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Steve Likes to Curse
Writing, comics and random thoughts from really a rather vulgar man
Every sport sucks except baseball 
Thursday, October 18th, 2007 | 03:13 pm [baseball, humor, sports]
Steve
The MLB playoffs are in full-swing. The Colorado Rockies won the National League pennant in pretty convincing fashion by sweeping the Diamondbacks in the NLCS, and now wait to meet the winner of a very exciting Indians/Red Sox ALCS in the World Series. It’s another great postseason, and yet every year baseball fans are faced with the same grim reality: no matter how thrilling the playoffs are, nobody seems to be watching. Nobody relative to NFL football, at least. It’s times like this when I am forced to shake my head and wonder why it is that so few people seem to realize that . . .
 
Every Sport Sucks Except Baseball
 
Personally, I think God cares way more about which sports we watch than what church we go to. When you strip away the superficial trappings of most religions, they all come out looking pretty much the same. Every faith has its radical fundamentalists who want to kill all the Jews/Palestinians/gay people; believers in every creed have to reconcile their religion’s supposed love of peace with the fact that it was responsible for the brutal slaughter of untold thousands of infidels at some point in the past. (Except the Jews — all of their acts of genocide were committed early in the Bible, and therefore never actually happened.) No, our religions don’t really separate us. Our sports preferences do.
 
Take baseball as an example. An elegant, beautiful game, full of grace, richly rewarding to the patient spectator. Every player needs to learn the game and pull his weight, or he can drag down the whole team. Sure, there’s incentive to strive for individual achievement — and personal accomplishments are rewarded and applauded — but the real goal is for the team to succeed. There’s no clock in baseball. You play until the game is over. To win, you can’t just build up a lead and then stall until the time runs out — you have to fend off the other side right to the end. And it ain’t over till it’s over, by God.
 
Know what that sounds a lot like? Life, bitch. How can those other sports compete with that? The answer, fuckface, is that they can't.
 
FOOTBALL: Baseball’s chief rival, consistently winning bigger TV ratings and thus generating far more ad revenue, though God only knows why. An ugly, depressing, joyless sport that takes a piss all over our cherished American values. “But Steve, football is the all-American game!” you may protest. To which I can only retort, “Which America are you talking about?” If you mean the America our founding fathers dreamt of, the America Martin Luther King Jr. fought to secure for his embattled people, the America whose ideals have inspired the other nations of the world . . . well, I’m sorry, but that America wouldn’t want anything to do with a sport so nihilistic, so demeaning to human dignity, so contemptuous of the uniqueness of the individual.
 
If, on the other hand, you mean the America that is run by corrupt political parties and greedy, amoral corporations, the America that is only too willing to line up to have its identity reduced to a number and a position, the America that has readily resigned itself to a life of futility, violence, and obscurity, a life ruled by technology and arbitrary rules imposed by distant, absolute authorities, then by all means, plan that SuperBowl party! Invite the whole neighborhood over, let ‘em watch anonymous, interchangeable players perform in insanely specialized roles, hoping to win a game that’s really just a great big fucking metaphor for communism! Thanks but no thanks, comrade. That American flag on the Moon says my side won the Cold War.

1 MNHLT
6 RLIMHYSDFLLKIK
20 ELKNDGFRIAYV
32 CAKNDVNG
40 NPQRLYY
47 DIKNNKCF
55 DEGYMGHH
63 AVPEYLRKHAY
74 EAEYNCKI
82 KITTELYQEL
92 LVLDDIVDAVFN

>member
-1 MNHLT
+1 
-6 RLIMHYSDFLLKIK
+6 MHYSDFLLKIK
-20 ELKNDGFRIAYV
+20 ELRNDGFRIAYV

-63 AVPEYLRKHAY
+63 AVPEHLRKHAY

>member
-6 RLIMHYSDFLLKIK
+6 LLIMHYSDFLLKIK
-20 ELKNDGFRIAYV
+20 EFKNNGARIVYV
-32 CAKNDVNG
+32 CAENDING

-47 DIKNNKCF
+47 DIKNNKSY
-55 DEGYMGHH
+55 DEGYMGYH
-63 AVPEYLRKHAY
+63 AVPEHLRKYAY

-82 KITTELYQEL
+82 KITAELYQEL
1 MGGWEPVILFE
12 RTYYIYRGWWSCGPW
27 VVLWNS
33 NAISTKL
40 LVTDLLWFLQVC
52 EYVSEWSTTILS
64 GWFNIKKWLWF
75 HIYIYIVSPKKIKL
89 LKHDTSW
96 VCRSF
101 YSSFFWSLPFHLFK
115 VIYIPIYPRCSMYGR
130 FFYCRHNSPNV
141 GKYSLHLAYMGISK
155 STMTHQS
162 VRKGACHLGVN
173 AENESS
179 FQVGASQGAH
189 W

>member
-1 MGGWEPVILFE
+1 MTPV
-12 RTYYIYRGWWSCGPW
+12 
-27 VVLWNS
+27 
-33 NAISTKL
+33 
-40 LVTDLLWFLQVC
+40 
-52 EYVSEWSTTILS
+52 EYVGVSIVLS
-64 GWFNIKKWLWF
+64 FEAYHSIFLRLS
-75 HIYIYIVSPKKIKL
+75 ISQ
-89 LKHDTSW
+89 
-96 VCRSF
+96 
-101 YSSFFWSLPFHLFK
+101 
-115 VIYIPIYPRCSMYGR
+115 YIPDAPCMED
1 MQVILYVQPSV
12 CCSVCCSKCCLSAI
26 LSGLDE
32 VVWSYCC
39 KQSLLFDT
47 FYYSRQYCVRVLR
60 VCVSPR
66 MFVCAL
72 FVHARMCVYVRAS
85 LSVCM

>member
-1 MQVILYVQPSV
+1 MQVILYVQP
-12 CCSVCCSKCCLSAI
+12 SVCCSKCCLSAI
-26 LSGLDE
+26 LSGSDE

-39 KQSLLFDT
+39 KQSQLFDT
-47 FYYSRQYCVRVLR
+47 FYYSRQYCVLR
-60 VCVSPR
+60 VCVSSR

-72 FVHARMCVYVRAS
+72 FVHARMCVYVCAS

BASKETBALL/HOCKEY/SOCCER: Somebody pulled a hell of a scam with this one. Ever notice that basketball, hockey and soccer are the exact same sport? If so, that makes you smarter than the television executives who have spent millions of dollars paying for the rights to televise games from all three. Okay, that’s not exactly true — it can’t cost that much to get the TV rights for a game of soccer (or, as it is known to most of the people who watch it, fútbol). Millions of sports fans across the world, particularly in the U.S., have nevertheless been duped. All three sports have the same premise, the same playing area layout, and mostly the same rules — you can only touch the ball/puck with your hands/feet/hockey stick, for instance. Quick — what sport am I describing in the paragraph below?
 
Vilonich steals it from Krycek! He breaks for the goal! Here comes Goransic, but he won’t be able to catch him! He’s almost there! Vilonich shoots — HE SCORES!
 
Thanks to the vast proliferation of eastern European athletes, I could have been describing any of the three sports. Is that fact upsetting to you, basketball/hockey/soccer fan? It should be. What is it that’s drawn you to these sports in the first place? All three are boring as hell, all three are brain-smashingly repetitive. “Yay, our team scored! Now the other team has the ball! Boo, they scored! Now we have the ball! Yay, our team scored! Now the other team has the ball . . .” And Canadians: being from Canada is not an excuse for watching hockey. You have baseball up there — use it. The only person who ever had a legitimate reason to be a hockey fan was Angel, from Angel. Him being a vampire, it made sense when he justified his hockey fandom by saying, “the games are indoors and mostly at night.” Are you a vampire? Then put down the puck, eh?
 
GOLF: On the up side, golf doesn’t involve five-man teams attempting to move a ball or puck past an opposing team and into a goal. On the down side, golf is not even close to being a sport. Nowadays most players aren’t even willing to expend the energy necessary to walk to the next hole. The most strenuous part of a game is trying to decide with which  of the approximately 6,000 types of clubs available in the average golfer’s bag to hit the ball. In baseball, you get one bat. You use that bat whether the pitcher is a knuckleballer or a fireballer — it’s called knowing how to hit.
 
I know it’s difficult to hit a golf ball and have it go where you want it to. That still doesn’t make it a sport. It’s also a bitch to get the balls to go where they’re supposed to on a pool table, but 9-Ball ain’t a sport, either. Ditto for bowling, curling, chess, and that trick my Dad used to do where he caught a stack of nickels balanced on the tip of his elbow. It doesn’t matter how good Tiger Woods is at it — it’s not a sport if the mini version of it is way better than the full-size version, and it’s not a sport if recent alcohol consumption is a prerequisite for enjoying it, as a player or a spectator. Which is the perfect segue to the next shitty sport.